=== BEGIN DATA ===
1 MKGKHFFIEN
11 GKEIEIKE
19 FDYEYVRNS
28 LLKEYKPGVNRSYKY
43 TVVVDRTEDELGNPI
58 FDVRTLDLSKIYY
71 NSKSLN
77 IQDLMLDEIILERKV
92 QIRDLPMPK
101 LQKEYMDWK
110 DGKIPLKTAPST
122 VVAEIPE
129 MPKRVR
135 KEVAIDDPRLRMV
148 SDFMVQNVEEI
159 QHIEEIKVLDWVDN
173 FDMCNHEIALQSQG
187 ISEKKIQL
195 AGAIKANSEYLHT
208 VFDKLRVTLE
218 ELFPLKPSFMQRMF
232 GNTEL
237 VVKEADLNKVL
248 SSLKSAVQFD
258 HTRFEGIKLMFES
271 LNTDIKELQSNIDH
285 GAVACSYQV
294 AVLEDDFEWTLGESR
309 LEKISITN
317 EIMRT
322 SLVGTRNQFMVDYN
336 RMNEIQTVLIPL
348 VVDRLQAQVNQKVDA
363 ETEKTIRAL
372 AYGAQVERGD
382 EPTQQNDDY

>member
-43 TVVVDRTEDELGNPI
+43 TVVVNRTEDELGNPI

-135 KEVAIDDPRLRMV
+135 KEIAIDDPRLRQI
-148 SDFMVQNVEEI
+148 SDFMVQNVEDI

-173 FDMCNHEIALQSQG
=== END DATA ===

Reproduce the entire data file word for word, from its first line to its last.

1 MKGKHFFIEN
11 GKEIEIKE
19 FDYEYVRNS
28 LLKEYKPGVNRSYKY
43 TVVVDRTEDELGNPI
58 FDVRTLDLSKIYY
71 NSKSLN
77 IQDLMLDEIILERKV
92 QIRDLPMPK
101 LQKEYMDWK
110 DGKIPLKTAPST
122 VVAEIPE
129 MPKRVR
135 KEVAIDDPRLRMV
148 SDFMVQNVEEI
159 QHIEEIKVLDWVDN
173 FDMCNHEIALQSQG
187 ISEKKIQL
195 AGAIKANSEYLHT
208 VFDKLRVTLE
218 ELFPLKPSFMQRMF
232 GNTEL
237 VVKEADLNKVL
248 SSLKSAVQFD
258 HTRFEGIKLMFES
271 LNTDIKELQSNIDH
285 GAVACSYQV
294 AVLEDDFEWTLGESR
309 LEKISITN
317 EIMRT
322 SLVGTRNQFMVDYN
336 RMNEIQTVLIPL
348 VVDRLQAQVNQKVDA
363 ETEKTIRAL
372 AYGAQVERGD
382 EPTQQNDDY

>member
-43 TVVVDRTEDELGNPI
+43 TVVVNRTEDELGNPI

-135 KEVAIDDPRLRMV
+135 KEIAIDDPRLRQI
-148 SDFMVQNVEEI
+148 SDFMVQNVEDI

-173 FDMCNHEIALQSQG